She has developed a new and innovative technique called: “Imprinting .” This method of working has required many years of experimentation to perfect. It is a meticulous process that is a hybrid between painting, relief techniques and printmaking. It took much trial and error to find the right tools for each step of the process such as: sharp scapels for very intricate, delicate cuts, japanese knives, and italian sputulas of all shapes and sizes. The hard-edged look is painstakingly hard to accomplish…much can go wrong. For instance, there are many grid-like sections that are laid out on the wood panel, and they must be perfectly aligned and seamless. All of the sections must be secure while imprinting, so that the artist can produce a clean, crisp result. This can be very difficult at times, especially when the sections are delicate and fragile. Luvaas continues to experiment and refine her techniques with this new and original approach to fine art.

Meditation 2 – TRT 3:34 mins

Lucinda Luvaas is a multimedia artist working in fine art and video. Her films and fine art have been screened and exhibited both nationally and abroad. Her work is represented by the Walter Wickiser Gallery, NYC, Lois Lambert Gallery, Bergamot Station, Santa Monica and the Sandra Lee Gallery, San Francisco.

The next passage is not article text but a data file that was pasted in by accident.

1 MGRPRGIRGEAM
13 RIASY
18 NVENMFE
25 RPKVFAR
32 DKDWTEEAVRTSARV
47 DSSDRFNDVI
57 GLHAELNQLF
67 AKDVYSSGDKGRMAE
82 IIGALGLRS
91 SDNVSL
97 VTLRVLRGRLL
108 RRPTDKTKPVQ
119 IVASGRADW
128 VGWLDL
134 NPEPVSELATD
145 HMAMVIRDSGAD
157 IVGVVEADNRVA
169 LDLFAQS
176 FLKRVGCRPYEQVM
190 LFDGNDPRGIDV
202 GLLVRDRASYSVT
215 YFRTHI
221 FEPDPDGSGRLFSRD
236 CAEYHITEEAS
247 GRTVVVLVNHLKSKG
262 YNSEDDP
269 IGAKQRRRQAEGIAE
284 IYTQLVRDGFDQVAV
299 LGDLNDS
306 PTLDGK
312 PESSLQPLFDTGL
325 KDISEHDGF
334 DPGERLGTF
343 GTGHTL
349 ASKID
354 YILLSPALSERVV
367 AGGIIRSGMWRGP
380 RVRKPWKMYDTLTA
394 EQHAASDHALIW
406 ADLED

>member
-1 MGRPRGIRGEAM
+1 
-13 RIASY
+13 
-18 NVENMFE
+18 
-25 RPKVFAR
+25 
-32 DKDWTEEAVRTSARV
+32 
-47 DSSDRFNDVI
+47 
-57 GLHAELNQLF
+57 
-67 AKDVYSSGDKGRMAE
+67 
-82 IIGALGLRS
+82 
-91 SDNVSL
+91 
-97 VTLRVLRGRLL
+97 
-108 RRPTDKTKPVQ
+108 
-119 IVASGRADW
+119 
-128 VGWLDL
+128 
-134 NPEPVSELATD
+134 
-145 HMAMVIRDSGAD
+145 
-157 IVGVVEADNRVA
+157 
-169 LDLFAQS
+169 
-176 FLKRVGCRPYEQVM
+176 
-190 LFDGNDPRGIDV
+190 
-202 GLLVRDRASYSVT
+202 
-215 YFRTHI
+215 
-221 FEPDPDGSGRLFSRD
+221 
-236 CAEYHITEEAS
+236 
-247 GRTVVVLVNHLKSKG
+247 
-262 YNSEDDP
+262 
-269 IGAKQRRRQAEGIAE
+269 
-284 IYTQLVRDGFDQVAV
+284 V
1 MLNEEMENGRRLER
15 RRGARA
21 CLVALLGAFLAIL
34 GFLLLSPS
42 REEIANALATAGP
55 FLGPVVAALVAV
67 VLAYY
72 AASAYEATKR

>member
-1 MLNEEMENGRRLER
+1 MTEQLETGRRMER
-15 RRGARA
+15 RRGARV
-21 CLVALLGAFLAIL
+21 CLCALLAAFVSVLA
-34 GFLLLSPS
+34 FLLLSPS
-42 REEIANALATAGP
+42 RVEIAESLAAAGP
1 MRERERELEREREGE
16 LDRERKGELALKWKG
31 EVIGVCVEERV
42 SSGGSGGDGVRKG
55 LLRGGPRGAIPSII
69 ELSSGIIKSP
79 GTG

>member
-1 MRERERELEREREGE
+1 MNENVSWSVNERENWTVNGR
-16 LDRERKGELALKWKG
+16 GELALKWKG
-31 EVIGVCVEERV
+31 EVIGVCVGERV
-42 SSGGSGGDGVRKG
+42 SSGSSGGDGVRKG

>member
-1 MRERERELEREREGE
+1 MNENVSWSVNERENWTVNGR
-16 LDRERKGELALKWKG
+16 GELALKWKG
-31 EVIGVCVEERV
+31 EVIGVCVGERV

Lucinda Luvaas – Los Angeles CA

Day 4 > Tommy Becker

I find great joy in writing poems, recording music and documenting gestures. I especially enjoying putting these elements together in an effort to create a unique visual language that investigates, celebrates and builds upon personal experience. Tape Number One is an incomplete monument, a documentary continuously being built upon through bits of poetry honoring the past. Enjoy.

Instructions for Creating a Snow Angel:
First, find an undisturbed area of snow larger then the size of your body. Second, gently position yourself face-up into that plane of snow. Third, sweep your legs from an open position to a closed position and move your arms up and down creating troughs in the snow. This step should be repeated until you feel the indentations are deep enough to be easily viewable from above. Last, carefully remove yourself from the mark, not to disturb your masterpiece. When finished, your performance should have left the appearance of an angel, the movement of the arms having formed wings, and that of the legs having formed a robe or a gown.

TRACK FIVE: song for movements of a snow angel – TRT 6:38 mins
video & music: written, recorded, performed and edited by T. Becker | 2011 | found film footage from Prelinger Archives